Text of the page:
5. Click “OK” to create the boot partition. Then, click the check-mark icon to create it.
  6. Right-click on the boot partition, select “manage flags.” After that, select the box that says “boot,” and “esp.”
  7. Right-click the free space once again and select “New.” Then, create a new partition.
  8. Set the second partition’s file system to linux-swap.
  9. Set the label of the new Swap partition to “Swap.”
  10. Click on “New Size (MB)” and write in 4096 (4 GB).
  11. Select the checkmark icon to create the new Swap partition.
  12. In Gparted, right-click on the Swap partition and select “Swapon” to activate Swap.
  13. Using the mouse, right-click on the unallocated space in Gparted and select “New” to create a third partition on the disk.
  14. In the partition creation window, set the file-system to Ext4 and the label to “Root.” The new Ext4 partition uses the rest of the drive.
  15. Select the checkmark icon for a third time to create the third partition.
  16. When done, the partition layout should look as pictured below. Please note that a BIOS layout will be missing the Fat32 partition.

With the partitioning done, close Gparted and double-click on the Konsole icon on the desktop to gain access to the command-line in the live disk. Then, run the lsblk command.

lsblk

Look at the lsblk output for the 3 partitions you just created. In this example, they are /dev/sda1 (boot), /dev/sda2 (swap), and /dev/sda3 (root).

Using the mount command, mount all of the partitions to the /mnt folder.

mount /dev/sda3 /mnt
mkdir -p /mnt/boot
mount /dev/sda1 /mnt/boot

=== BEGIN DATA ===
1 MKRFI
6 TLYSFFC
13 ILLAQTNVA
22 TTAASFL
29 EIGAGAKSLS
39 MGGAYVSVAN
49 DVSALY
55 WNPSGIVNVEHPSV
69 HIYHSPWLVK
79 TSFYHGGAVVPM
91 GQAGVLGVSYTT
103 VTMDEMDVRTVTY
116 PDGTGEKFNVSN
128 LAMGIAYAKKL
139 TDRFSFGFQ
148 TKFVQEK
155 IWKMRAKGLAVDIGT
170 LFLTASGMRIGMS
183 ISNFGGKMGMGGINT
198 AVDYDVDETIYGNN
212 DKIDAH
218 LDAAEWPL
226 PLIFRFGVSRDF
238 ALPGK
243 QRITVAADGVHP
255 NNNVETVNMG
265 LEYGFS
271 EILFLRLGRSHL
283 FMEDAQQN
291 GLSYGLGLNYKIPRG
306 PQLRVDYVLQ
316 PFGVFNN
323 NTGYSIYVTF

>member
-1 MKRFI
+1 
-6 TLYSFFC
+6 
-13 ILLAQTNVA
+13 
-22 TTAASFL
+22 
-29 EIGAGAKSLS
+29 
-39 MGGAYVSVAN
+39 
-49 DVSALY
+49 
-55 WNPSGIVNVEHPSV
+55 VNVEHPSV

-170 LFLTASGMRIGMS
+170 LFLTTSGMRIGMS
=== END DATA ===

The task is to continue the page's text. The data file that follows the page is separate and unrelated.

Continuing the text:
Or, if you are doing a BIOS only setup, do the following. Keep in mind that in this instance, the Root partition is /dev/sda2, due to no Boot partition existing on the disk.

mount /dev/sda2 /mnt

Run the nixos-generate-config command to create a new config file.

nixos-generate-config --root /mnt

Open the configuration file with Nano.

nano -w /mnt/etc/nixos/configuration.nix

Make the following edits to the configuration file.

For UEFI users

In the config file, remove the # from:

  • networking.hostName = "nixos"; – be sure also to change “nixos” to your preferred hostname.
  • networking.wireless.enable = true – if you require WiFi.

For BIOS users

In the config file, remove the # from:

  • boot.loader.grub.device= "/dev/sda"
  • networking.hostName = "nixos"; – be sure also to change “nixos” to your preferred hostname.
  • networking.wireless.enable = true - if you require WiFi.

After making those necessary edits, look through the configuration file and remove # symbols from features and settings you want to enable. Don’t skim through these settings!

Note: to save with Nano, do Ctrl + O.

This is how your system will be set up when installed. For guidance on the config file, check here.

After generating a new configuration file, run the nixos-install command to install the operating system.

nixos-install

When the terminal is usable again, type reboot to load into your new NixOS system.

reboot